In an earlier post, I discussed how Democrats’ attacks on Mitt Romney have backfired on Barack Obama. Politico reports that the same thing is happening in Wisconsin, where Big Labor tried flexing its muscle by pushing Governor Scott Walker into a recall for his reforms of public-employee union collective bargaining. Unfortunately, their effort looks like it will fail badly — and if so, the labor unions may have made Walker much more powerful than he otherwise would have been, and made other Republicans a lot less fearful of Big Labor’s reach:
Now, instead of tacking Walker’s pelt to their door as a warning to any who would follow him, there’s a prospect the whole thing might backfire by elevating Walker into a tested-by-fire, conservative cult-hero and exposing the limits of the Democrats’ ability to exact revenge in the next statehouse where they’re wronged.
All the big GOP players now know Walker’s story by heart. Republican billionaires and megadonors are suddenly well-acquainted with him as well.
And if he wins in the June 5 recall against Milwaukee Mayor Tom Barrett (D) — which polls suggest he’s likely to do — his trajectory will very likely be even higher.
Not only will Walker be lionized by his GOP colleagues for embarrassing Big Labor and forcing the left to pour cash down the drain in a presidential election year, he’ll be credited with making the state more competitive for Mitt Romney.
The bigger problem for unions is the display of impotence. They have poured millions of dollars into Wisconsin, pushed people into rallies and protests, and wasted valuable man-hours organizing for recall elections and a special election for the state Supreme Court, only to come up empty thus far. Until now, people feared the impact of unions in elections, and in special elections such as these even more, as they are more easily mastered by superior organization. However, Walker supporters cast more ballots in the recall primaries than the combined votes of the top two Democrats, just as they did in the race that pitted Supreme Court Justice David Prosser against Joanne Kloppenburg, and in almost every recall race thus far. Democrats have only won one of those races, which failed to swing the state senate to their control.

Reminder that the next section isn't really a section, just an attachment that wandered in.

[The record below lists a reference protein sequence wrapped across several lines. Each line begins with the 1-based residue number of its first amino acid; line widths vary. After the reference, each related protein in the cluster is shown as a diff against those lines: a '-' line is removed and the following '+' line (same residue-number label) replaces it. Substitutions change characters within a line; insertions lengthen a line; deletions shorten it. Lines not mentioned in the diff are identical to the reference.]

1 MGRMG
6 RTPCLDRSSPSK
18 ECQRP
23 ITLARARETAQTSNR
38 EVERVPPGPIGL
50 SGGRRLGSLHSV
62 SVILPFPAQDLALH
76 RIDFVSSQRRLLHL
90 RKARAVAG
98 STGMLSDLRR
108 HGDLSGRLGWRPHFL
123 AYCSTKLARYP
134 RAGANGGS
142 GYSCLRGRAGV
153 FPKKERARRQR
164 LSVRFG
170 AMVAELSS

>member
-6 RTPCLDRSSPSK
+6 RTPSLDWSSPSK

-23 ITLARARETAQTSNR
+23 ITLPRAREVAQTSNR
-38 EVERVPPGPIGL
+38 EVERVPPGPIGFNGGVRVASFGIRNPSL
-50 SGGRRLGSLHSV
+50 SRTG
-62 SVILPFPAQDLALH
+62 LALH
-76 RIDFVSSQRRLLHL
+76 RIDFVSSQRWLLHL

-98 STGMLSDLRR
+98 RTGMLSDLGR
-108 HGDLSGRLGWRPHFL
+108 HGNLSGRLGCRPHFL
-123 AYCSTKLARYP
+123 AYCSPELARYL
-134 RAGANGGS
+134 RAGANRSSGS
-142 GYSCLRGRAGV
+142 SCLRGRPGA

Can the unions pull out a win in less than two weeks? A new poll by Reason Magazine and Rupe shows Walker now up eight points in the state:
Gov. Scott Walker leads Milwaukee Mayor Tom Barrett 50-42 among those likely to vote in Wisconsin’s June 5 recall election, according to a new Reason-Rupe poll of 708 Wisconsin adults on cell phones and landlines.
In the presidential race, 49 percent of all adults surveyed approve of the job President Obama is doing and 45 percent disapprove. President Obama leads Mitt Romney 46-36 in Wisconsin, with 6 percent selecting the Libertarian Party’s Gary Johnson. Obama’s margin over Romney shrinks to 45-41 among those likely to vote in June’s recall election, with Johnson taking what would be a crucial 5 percent of the vote.